But along with energy efficiency, maintaining good power quality strategies is also the name of the game. In the wake of the West Coast power crisis, building owners and managers need to make the decision: Do we go with good quality power, or any power that’s available to us?
About two-thirds of California businesses polled say that they have a “generally negative” feeling about deregulation in the state and more than 80% cite the cost of energy as a top concern, according to a recent survey conducted by Detroit-based Market Strategies. Also, more than 75% of the firms surveyed are displeased with the suspension of direct access—allowing businesses to purchase electricity from alternative energy providers outside their local utility, typically at a lower price—on Sept. 20 by the California Public Utilities Commission.
But significantly, 77% of those polled say energy efficiency is “very important” to them, and many are actively seeking out companies to develop potential energy-saving opportunities in diverse building types and locations. In addition, they are seeking help from energy service providers to implement strategies that will allow them to capitalize on cost-control measures, energy-pricing opportunities and reduced market risk.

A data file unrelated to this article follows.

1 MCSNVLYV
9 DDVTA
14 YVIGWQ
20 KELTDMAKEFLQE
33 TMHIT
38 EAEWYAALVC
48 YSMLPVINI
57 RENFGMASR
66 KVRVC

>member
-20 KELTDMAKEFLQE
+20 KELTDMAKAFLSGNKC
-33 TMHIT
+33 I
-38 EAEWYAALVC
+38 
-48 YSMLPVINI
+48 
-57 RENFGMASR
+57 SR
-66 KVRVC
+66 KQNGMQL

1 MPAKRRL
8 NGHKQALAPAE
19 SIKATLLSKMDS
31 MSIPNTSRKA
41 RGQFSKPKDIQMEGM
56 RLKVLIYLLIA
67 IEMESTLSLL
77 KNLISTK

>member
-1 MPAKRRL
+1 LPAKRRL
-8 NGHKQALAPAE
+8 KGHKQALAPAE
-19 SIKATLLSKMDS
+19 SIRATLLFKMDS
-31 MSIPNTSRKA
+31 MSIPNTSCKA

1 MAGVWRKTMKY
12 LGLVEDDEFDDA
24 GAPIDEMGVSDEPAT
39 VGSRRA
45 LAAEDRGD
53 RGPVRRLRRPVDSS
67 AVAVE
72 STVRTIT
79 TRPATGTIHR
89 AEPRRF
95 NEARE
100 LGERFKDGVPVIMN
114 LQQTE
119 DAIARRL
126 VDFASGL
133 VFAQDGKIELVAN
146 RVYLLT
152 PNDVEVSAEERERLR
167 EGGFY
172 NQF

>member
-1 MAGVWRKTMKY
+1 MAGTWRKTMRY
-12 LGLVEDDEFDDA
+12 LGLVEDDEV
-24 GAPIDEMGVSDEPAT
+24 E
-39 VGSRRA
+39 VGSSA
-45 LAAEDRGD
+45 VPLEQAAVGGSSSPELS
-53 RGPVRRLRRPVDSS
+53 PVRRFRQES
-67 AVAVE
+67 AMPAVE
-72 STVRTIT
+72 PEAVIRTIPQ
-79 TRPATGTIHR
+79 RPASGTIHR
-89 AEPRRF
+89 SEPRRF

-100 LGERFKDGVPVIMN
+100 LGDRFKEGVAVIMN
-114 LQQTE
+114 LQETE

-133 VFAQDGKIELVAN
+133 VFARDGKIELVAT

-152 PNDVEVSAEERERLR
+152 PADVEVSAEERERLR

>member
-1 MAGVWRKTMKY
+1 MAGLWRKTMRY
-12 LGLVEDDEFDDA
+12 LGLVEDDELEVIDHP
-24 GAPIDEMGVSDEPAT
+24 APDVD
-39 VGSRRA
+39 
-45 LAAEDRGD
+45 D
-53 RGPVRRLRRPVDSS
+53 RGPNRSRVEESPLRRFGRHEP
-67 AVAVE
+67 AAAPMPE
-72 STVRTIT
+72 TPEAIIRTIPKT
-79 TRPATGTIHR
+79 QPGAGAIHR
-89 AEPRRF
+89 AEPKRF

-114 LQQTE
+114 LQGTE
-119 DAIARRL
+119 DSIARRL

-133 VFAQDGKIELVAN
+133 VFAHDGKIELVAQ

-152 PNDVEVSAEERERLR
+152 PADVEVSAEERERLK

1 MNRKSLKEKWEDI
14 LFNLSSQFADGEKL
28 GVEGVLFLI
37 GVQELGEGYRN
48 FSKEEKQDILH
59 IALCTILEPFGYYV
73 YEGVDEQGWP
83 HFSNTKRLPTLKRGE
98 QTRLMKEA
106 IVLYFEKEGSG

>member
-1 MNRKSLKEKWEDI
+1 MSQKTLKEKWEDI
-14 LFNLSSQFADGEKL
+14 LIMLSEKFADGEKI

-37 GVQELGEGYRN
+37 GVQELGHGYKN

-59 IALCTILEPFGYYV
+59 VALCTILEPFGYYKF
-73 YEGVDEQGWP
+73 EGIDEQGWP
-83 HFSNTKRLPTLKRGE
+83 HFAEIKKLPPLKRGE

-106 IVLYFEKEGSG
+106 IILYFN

Market Strategies polled energy management professionals from the manufacturing, transportation, retail, public administration, educational and healthcare sectors. Commissioned by Sempra Energy Solutions, a retail energy services company that markets to commercial and industrial customers nationwide, the survey focused on businesses throughout the state with an annual electric bill of about $500,000.
“It’s understandable that businesses are now struggling to cope with the re-regulation of the California electricity market and suspension of direct access,” said Mark Camack of Market Strategies. “The survey shows that customers are exploring their options in energy-efficiency improvements as the principal way to control their energy costs.”